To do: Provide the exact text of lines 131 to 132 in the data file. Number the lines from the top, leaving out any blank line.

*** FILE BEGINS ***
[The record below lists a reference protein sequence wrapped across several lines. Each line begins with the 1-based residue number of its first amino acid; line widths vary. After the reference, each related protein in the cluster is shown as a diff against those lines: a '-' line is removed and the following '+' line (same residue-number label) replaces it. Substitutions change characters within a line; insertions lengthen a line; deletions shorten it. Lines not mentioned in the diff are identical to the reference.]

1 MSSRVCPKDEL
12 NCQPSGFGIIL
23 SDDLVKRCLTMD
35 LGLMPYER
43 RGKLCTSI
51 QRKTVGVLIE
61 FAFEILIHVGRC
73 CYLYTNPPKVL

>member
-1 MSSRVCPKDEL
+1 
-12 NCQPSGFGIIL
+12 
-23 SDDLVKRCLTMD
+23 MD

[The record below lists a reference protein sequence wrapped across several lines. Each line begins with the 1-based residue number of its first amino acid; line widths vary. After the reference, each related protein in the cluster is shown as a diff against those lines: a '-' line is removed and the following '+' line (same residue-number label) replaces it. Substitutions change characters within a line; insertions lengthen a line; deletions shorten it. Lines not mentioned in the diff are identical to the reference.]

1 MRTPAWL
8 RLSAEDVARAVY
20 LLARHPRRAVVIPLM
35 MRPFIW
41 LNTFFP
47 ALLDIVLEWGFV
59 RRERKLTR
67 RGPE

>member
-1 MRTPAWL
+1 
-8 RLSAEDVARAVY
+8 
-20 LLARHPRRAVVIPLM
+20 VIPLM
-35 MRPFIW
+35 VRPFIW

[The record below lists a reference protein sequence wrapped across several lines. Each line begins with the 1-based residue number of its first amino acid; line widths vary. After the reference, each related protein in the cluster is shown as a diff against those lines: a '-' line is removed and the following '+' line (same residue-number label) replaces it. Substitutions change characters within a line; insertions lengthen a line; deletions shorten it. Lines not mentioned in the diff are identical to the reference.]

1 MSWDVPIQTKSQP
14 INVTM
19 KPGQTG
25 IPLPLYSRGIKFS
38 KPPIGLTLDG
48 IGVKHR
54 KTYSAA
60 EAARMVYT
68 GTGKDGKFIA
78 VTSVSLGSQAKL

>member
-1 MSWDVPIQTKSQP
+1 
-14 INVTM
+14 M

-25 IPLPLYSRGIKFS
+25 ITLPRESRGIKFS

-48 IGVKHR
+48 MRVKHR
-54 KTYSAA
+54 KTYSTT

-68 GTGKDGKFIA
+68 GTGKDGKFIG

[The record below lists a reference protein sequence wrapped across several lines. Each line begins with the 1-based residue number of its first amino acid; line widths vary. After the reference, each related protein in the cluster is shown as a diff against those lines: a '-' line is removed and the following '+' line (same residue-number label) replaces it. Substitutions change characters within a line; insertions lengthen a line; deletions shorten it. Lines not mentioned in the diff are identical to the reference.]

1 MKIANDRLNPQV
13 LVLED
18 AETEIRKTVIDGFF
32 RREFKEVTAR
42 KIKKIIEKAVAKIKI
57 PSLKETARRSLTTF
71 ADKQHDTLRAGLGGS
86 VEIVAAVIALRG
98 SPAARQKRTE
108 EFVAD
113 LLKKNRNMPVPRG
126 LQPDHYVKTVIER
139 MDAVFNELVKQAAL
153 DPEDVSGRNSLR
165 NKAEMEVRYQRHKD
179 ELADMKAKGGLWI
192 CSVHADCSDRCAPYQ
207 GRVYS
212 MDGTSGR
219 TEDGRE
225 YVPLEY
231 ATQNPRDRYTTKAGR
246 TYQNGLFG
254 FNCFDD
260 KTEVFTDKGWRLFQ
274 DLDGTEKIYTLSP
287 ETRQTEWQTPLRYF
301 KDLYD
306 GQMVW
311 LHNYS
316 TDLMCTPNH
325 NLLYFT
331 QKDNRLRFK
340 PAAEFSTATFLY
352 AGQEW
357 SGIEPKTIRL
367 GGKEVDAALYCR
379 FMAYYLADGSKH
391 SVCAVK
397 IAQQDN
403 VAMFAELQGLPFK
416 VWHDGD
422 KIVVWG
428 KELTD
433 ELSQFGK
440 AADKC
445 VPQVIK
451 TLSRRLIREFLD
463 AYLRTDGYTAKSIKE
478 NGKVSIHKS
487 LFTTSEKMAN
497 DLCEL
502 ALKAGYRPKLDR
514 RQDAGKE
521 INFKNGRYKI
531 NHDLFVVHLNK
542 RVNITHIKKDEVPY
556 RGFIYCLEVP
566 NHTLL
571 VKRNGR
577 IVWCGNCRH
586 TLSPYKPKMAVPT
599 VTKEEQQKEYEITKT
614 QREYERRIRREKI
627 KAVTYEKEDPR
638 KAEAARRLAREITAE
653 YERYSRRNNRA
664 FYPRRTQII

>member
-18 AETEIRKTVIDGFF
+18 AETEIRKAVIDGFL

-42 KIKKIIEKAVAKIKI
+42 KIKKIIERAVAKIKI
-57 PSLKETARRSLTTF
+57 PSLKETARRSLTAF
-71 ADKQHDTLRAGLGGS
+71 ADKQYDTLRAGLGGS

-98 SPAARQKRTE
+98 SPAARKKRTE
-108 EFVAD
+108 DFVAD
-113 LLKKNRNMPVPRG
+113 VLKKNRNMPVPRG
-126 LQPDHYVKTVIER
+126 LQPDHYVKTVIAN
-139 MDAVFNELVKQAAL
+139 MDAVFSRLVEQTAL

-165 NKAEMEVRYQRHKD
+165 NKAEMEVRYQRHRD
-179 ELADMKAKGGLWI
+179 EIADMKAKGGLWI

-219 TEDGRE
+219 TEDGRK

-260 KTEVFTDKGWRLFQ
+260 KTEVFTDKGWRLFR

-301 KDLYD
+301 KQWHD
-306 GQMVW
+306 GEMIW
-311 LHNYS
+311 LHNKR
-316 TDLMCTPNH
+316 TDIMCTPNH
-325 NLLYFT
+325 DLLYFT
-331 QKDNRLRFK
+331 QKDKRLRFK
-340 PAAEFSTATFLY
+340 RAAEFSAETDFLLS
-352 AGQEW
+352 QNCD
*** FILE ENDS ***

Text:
-42 KIKKIIEKAVAKIKI
+42 KIKKIIERAVAKIKI